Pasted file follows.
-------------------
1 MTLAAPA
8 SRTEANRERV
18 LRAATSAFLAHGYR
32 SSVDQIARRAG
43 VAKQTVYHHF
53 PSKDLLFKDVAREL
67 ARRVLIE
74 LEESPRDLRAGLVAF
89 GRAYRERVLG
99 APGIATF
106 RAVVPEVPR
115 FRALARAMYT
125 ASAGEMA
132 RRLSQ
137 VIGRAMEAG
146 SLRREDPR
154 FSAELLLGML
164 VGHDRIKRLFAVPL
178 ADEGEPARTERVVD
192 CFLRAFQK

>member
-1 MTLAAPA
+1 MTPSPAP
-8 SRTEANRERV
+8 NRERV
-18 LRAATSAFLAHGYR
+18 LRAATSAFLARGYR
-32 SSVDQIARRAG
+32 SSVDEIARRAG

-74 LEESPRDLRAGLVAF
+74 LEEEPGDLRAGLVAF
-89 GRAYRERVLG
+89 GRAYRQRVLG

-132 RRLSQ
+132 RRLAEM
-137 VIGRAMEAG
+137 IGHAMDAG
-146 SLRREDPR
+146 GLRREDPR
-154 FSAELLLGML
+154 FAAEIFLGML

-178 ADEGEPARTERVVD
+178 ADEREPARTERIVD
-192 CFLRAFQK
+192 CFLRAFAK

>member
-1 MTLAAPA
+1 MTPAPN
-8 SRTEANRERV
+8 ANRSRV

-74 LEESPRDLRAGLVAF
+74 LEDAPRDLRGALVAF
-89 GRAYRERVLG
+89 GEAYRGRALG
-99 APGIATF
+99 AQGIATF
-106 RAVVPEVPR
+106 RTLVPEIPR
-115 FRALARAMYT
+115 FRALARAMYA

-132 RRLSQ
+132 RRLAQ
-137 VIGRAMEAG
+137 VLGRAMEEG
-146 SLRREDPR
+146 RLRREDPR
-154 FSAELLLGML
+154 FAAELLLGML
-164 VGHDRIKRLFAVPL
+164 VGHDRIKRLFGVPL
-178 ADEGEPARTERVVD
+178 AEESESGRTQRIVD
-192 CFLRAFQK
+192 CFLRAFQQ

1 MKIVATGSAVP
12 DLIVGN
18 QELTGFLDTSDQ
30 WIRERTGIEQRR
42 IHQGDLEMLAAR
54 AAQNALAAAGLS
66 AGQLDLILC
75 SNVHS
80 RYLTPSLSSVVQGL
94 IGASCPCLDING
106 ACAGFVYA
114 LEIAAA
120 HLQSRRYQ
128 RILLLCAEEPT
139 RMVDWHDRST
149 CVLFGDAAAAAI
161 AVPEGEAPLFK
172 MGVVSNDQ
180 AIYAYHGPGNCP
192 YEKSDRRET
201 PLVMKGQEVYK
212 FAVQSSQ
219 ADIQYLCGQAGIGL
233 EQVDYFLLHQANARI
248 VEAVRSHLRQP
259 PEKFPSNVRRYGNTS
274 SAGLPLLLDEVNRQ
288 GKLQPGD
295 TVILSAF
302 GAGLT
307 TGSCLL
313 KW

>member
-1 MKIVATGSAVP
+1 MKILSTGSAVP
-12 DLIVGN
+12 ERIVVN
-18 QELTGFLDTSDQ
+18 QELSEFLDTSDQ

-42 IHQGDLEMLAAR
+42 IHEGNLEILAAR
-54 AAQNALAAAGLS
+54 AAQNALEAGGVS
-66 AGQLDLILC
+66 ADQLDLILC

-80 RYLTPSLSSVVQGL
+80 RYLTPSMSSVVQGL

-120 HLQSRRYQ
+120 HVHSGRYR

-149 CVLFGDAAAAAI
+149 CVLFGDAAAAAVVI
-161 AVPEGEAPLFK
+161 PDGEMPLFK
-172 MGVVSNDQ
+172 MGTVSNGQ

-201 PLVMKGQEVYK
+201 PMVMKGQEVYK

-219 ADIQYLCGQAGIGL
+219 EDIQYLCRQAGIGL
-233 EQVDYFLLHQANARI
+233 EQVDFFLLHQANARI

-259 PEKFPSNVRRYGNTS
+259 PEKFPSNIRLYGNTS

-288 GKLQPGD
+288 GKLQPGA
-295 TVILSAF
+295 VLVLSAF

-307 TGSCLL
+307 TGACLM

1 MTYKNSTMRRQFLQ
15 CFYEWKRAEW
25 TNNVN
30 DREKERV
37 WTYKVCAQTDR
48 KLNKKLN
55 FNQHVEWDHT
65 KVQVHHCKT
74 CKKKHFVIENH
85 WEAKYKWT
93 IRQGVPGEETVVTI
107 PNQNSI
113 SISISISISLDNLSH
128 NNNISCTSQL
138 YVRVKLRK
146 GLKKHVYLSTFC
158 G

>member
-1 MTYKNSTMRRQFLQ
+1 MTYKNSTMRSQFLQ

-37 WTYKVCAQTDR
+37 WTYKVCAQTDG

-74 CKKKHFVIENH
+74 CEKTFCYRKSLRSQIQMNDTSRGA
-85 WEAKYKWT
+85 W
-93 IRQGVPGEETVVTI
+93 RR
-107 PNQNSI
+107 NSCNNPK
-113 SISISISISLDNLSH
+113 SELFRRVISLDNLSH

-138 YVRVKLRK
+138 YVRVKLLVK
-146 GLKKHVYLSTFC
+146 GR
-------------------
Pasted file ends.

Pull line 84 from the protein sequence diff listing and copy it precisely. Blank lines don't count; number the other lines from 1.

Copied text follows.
94 IGASCPCLDING